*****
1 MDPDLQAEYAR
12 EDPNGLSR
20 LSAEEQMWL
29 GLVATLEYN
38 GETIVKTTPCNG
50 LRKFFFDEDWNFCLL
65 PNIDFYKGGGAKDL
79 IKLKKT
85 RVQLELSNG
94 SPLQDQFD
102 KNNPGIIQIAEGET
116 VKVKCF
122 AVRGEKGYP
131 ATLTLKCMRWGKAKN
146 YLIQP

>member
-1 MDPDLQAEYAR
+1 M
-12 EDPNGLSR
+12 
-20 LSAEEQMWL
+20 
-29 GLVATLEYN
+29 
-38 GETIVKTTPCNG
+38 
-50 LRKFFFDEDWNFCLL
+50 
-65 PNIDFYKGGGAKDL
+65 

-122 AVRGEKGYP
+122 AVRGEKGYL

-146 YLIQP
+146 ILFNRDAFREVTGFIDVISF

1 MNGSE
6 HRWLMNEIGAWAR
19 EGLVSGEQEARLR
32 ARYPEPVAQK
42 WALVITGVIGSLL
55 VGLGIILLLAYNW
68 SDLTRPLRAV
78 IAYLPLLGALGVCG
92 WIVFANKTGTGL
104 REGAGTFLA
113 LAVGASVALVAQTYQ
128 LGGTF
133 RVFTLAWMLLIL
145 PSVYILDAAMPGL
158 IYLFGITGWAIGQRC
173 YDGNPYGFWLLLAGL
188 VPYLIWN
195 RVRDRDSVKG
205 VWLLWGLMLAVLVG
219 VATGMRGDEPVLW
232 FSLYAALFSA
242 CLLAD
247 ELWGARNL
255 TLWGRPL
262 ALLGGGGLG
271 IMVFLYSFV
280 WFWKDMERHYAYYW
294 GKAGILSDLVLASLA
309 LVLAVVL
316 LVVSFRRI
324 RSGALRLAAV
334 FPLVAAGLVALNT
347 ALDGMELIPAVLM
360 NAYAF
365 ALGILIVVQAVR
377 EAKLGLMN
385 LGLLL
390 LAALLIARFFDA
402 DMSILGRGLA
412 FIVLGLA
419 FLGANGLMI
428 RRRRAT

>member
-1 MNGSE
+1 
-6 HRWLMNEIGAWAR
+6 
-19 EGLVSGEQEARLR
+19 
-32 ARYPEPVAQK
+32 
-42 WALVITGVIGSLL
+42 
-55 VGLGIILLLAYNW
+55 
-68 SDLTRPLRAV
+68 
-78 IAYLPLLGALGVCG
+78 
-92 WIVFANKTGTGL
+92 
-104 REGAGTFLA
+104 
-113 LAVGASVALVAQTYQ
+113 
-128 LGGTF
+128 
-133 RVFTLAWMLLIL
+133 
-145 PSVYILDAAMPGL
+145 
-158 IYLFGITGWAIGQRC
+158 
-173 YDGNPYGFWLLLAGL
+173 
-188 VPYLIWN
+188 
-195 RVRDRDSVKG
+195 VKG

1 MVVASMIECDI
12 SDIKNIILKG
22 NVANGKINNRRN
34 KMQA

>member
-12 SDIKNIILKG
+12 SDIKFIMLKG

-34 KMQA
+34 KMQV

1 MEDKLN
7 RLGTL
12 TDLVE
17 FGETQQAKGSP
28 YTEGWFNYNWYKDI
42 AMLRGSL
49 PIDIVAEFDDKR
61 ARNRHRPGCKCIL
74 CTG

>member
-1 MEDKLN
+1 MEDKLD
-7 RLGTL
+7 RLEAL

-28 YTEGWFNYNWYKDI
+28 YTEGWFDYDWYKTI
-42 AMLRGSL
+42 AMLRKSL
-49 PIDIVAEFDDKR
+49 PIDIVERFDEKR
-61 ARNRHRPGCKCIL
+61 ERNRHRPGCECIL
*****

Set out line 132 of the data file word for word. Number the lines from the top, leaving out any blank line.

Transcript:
>member